Professor Tarrida del Marmol, an acute student of mathematics and astronomy, formerly Director of the Barcelona Polytechnic and Professor at the School of Arts and Crafts, cousin of the Marquis of Mont-Roig, a personal friend of mine.
Professor Portet, of the Liverpool School of Commerce.
Mr. Ward, a well-known Trades Union worker, of Sheffield.
Mr. W. Heaford, of London, who is neither Anarchist nor Socialist.
Those who have pictured Ferrer as frequenting obscure rooms in Soho for the purpose of concerting plans with bomb-throwers have made a ludicrous mistake; but the insertion of that stupendous piece of folly, or fraud, in the indictment against him is on a level with the whole document.
Ferrer came to London with his wife this spring, for two purposes, both of which are expressed in the extant letters of his intimate friends. The first object was rest and recuperation. On arriving at his hotel in Russell Square, he wrote as follows to Professor Tarrida del Marmol:—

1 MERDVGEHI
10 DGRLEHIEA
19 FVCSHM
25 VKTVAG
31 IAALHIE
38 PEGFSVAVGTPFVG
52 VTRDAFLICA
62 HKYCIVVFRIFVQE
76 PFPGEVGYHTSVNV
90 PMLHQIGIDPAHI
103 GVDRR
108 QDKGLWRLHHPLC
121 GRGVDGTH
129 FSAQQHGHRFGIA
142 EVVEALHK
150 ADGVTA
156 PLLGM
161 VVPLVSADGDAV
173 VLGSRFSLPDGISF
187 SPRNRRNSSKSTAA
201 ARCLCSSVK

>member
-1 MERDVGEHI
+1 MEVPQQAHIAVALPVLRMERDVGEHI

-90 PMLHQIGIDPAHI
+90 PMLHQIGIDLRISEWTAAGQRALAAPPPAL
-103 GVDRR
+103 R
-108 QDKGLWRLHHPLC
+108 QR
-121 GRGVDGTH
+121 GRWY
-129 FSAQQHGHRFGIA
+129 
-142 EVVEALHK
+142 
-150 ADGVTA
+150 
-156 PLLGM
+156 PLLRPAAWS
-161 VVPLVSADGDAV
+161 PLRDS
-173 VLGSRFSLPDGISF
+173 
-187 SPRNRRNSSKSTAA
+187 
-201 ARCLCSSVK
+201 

Friend Fernando,—We are here for a time to rest. We have had so much to do lately that we do not wish to see anybody just yet. Naturally, that does not apply to you. Do not make a special journey to see us. Merely drop in on us, when you come to the City, at 9, or 1, or 6 o'clock, and we will have a chat.
Kind regards, etc.,
He had, he told his friends, the design of staying some months in England, which he greatly liked and admired. To the secretary of his International League for the Rational Education of Children, M. Albert, of Paris, he wrote on June 9 that he did not know when he would return to Paris. If M. Albert (I have seen the letter) did not see him before the end of the month, he must act, in the matter in question, on his own responsibility.
Letters to his friend Mr. Heaford show that the work he was doing in England was something very different from that